“Do you wish to see her again?” He asked me sweetly. His mannerism was relaxed, as he gripped his pumpkin headed umbrella with his gloved hands.

I saw no harm in answering this question with an answer I saw fit, “I already see her, she’s on the table.”

The strangest of men chuckled, a hearty chuckle at that, before replying; “I can bring her back to life, I can override science. Just give me her name. You can call her back, you.”

His voice, so sweet, sung to my heart, but a rounded my shoulders and slung my head.

“No,” I told him.

“No? Are you sure? You and your wife will be happy together again-“

I cut across him loudly, “The only one who will be acting God is I and God here!”

The man, if I can call him that, was silent for a moment, before giving a tiny sigh. He lifted up his umbrella straight to the ceiling and said sweetly; “Always the hard way-“

“-with the God-heads.” His voice became cruel and his face, cruel as well. The umbrella popped open, and he levitated momentarily. I was stunned, unable to move.

“This is what happens to humans who cross the Earl of Millennium!”

The room shook violently. There were many banging noises, like shots from a well-oiled gun. These bangs were accompanied with bullets, bullets that rained down from above.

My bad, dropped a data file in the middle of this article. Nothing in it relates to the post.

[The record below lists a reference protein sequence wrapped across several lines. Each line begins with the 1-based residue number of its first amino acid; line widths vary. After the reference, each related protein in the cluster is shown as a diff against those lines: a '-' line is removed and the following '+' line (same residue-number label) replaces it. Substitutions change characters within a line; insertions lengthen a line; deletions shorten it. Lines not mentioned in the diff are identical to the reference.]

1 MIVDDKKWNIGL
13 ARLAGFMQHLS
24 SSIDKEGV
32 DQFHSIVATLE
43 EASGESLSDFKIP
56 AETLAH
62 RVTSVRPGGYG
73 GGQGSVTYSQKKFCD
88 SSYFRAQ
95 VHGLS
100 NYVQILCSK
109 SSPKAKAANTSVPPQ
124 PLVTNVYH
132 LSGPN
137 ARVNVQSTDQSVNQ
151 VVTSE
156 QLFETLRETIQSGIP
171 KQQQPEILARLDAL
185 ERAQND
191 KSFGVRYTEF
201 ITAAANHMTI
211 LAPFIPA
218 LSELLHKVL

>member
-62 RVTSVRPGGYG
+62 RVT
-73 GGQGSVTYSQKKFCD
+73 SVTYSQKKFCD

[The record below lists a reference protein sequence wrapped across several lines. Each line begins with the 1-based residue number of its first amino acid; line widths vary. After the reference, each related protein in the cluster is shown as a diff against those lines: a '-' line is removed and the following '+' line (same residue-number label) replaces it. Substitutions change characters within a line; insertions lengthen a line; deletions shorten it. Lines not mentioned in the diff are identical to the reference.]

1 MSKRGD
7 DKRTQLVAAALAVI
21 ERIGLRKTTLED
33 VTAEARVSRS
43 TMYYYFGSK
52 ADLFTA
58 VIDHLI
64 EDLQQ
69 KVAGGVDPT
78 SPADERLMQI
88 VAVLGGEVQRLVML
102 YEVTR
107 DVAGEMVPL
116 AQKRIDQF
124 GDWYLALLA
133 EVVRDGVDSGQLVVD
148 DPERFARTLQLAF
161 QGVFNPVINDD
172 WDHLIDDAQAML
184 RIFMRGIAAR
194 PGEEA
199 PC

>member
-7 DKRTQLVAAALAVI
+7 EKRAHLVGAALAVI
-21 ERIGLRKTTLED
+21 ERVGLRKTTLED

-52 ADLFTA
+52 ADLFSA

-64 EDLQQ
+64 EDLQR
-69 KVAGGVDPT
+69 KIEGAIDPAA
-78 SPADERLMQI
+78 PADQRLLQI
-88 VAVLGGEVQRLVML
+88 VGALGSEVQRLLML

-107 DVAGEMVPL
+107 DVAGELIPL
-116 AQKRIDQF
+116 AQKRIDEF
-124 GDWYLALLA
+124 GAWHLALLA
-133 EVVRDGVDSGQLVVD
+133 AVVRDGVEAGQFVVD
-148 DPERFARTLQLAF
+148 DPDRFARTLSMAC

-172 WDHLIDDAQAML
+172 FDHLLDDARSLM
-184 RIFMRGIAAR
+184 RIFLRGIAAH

I dived quickly under the wooden table, but it did not hold. It broke in many places, the liquids and glasses pouring onto me.

I saw the stone, in the corner of my eye, and so did the Earl. We both saw it slide along the table and directly into the still on burner. With a boom worthy of a cannon, the stone exploded into many pieces. It covered me, painful as it was, with its fine red powder, spraying everywhere, destroying bullets that showered down.

I waited until my breath was regular again to venture a peek. He was gone, that Earl, and my lab was a hideous bullet hole and red powdered covered mess. But I was alive, though my wife was not.

My skin itched, so I scratched it, looking at my hand. The red stone was ruined…and yet.

I was saved by Red Earth, the Philosopher’s Stone. This is where I laughed louder than I ever had in my entire life, and I laughed loudly, and would continued to do so, because I was alive.

25th August 2007, 09:55 PM
Red Earth




One could hear the screams of pain and terror…..

Hear the roaring of flames burning everything in sight…..